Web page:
“If you want to get ahead, get noticed,” is Orla Hanlon’s motto. New to London and the first female programmer at CouperDaye, a global investment bank, she takes on a high-profile but controversial project.
With her new luxury apartment and a work-romance quietly on the side, Orla thinks she has everything under control.
Until a bug in her code causes chaos on the trading floor and Orla finds herself a scapegoat in a corporate game, fighting to save her new life in London.
“Orla’s Code is well written, funny and charming. A great debut.”
– Joseph Bell, author of Beachdog
Orla’s Code was nominated for Big Al’s Books and Pals Readers’ Choice Award 2014 and awarded a place on the Awesome Indies list of quality independent fiction!
Having reviewed Fiona’s second book, Beverly, last month, I was looking forward to trying her first book, Orla’s Code. I enjoyed reading Beverly, so much so that I was a bit apprehensive as to whether I would take to the character of Orla as well as I did with Beverly. Fortunately for me, Fiona has a gift for writing likeable, practical and fallible female characters, and I wasn’t disappointed.
Orla is a female programmer in a highly pressurised position at a global investment bank. Becoming Senior, she is handed a project which will see her reach her full potential, making all the hard work worth it and allowing her natural passion for code to shine. However, when a bug is discovered in her big program , her entire future is jeopardised. Not only has she just signed off on a new home, Orla is now terrified that her reputation will be compromised.
As with Beverly, once again there is no major story line as such (although many programmers would completely disagree with me on this I suppose, as all bugs are major!) But, this gives Fiona ample opportunity to develop Orla as a character and the reader is able to experience a taste of what it is like as the only female programmer in the company. Having said that, Fiona does not use this book to play on the female sympathy vote, and Orla indeed holds her own. Thought she is clearly the only female programmer in the company, the bullying she experiences tends to come in the form of making her a scapegoat, a treatment also awarded to her male counterparts at the same time! This means that a few chapters into the book, you begin to see Orla as a programmer, pure and simple, and the issue of gender tends to take a back seat.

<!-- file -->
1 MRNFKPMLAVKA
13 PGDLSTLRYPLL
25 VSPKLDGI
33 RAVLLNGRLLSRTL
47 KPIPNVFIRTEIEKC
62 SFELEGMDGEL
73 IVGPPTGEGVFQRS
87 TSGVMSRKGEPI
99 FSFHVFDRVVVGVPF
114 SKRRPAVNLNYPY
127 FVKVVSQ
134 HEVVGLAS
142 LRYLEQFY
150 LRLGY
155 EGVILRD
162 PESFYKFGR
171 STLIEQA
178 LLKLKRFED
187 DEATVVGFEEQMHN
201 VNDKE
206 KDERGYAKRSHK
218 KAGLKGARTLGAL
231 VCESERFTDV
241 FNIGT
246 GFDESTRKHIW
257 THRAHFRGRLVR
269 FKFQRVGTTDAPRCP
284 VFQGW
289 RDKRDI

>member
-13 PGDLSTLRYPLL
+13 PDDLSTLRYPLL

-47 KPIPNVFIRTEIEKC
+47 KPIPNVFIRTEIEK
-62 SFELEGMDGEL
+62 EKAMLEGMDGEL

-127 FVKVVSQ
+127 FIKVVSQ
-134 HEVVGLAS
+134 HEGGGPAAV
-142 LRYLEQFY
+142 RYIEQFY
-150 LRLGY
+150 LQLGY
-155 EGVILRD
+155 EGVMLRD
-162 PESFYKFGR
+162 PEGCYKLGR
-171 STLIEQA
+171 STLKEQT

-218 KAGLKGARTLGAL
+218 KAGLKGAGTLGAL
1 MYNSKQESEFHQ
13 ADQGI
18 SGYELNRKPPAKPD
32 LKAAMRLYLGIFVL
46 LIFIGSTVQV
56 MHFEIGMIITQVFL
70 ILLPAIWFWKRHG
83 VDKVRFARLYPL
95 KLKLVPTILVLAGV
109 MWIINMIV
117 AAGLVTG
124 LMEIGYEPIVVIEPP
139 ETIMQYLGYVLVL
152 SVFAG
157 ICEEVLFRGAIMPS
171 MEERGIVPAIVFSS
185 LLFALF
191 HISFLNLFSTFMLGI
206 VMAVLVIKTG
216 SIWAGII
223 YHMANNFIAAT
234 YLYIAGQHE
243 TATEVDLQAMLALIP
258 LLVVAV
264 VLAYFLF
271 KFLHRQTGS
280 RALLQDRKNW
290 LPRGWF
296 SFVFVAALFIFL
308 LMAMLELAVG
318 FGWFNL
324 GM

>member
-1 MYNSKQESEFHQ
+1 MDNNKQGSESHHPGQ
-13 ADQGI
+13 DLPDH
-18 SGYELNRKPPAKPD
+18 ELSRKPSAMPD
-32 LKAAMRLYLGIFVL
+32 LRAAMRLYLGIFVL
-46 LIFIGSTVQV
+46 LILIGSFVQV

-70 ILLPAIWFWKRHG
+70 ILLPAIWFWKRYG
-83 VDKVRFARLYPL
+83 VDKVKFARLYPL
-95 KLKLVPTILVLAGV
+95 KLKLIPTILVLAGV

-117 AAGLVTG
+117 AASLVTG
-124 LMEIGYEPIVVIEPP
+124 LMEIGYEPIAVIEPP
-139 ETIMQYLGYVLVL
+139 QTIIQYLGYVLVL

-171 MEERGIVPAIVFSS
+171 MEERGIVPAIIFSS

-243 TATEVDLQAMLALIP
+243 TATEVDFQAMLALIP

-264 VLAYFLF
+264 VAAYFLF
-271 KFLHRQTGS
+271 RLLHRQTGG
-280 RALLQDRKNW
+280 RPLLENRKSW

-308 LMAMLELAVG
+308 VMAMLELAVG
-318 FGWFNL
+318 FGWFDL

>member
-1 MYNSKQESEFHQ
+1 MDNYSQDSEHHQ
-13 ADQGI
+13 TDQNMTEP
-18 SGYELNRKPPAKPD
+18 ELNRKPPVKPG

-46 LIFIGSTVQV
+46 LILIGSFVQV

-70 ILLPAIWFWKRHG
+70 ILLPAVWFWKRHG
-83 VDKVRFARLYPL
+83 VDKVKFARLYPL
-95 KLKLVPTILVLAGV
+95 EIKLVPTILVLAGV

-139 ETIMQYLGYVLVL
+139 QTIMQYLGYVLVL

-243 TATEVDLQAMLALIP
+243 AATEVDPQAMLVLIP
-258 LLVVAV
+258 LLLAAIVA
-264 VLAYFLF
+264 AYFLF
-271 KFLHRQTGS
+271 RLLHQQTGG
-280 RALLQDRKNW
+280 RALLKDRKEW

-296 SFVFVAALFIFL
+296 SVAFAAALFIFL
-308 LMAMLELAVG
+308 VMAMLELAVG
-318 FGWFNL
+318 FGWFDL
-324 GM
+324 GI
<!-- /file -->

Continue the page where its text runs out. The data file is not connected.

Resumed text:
The coding speak is quite extensive in parts, and I did feel as though I was reading another language at times, but it doesn’t over power the story neither the concept behind Orla’s journey to prove her worth as a capable programmer.
The best part of Orla’s Code was witnessing the work politics, which at times were nothing to do with Orla personally, but rather a fly on the wall insight into an extremely pressurised industry. Having worked in the finance industry, I recognised many of the horrible qualities some of Orla and her colleagues peers possessed and it immediately made me grateful for now being a Freelancer! The stress of delivering to deadlines, management making scapegoats of the underdogs and the crass lengths others will go to climb over you certainly tells it like it really is in this world!! The issue of mergers also brought back many painful memories for me, especially when Orla and her already harassed colleagues are expected to take on the roles of others in the company, despite not having any training or experience – all for the sake of pleasing the hierarchy!
Orla’s Code is a wonderfully compelling story with a powering message at its core.
For my review on Fiona’s second book, Beverly, click here: https://bookwormmummy.com/2017/06/12/beverly-by-fiona-pearse-adult-fiction-book-review/
Fiona can be found on twitter at @FionaPearse and on her website at fionapearse.com. Orla’s Code is out now to buy.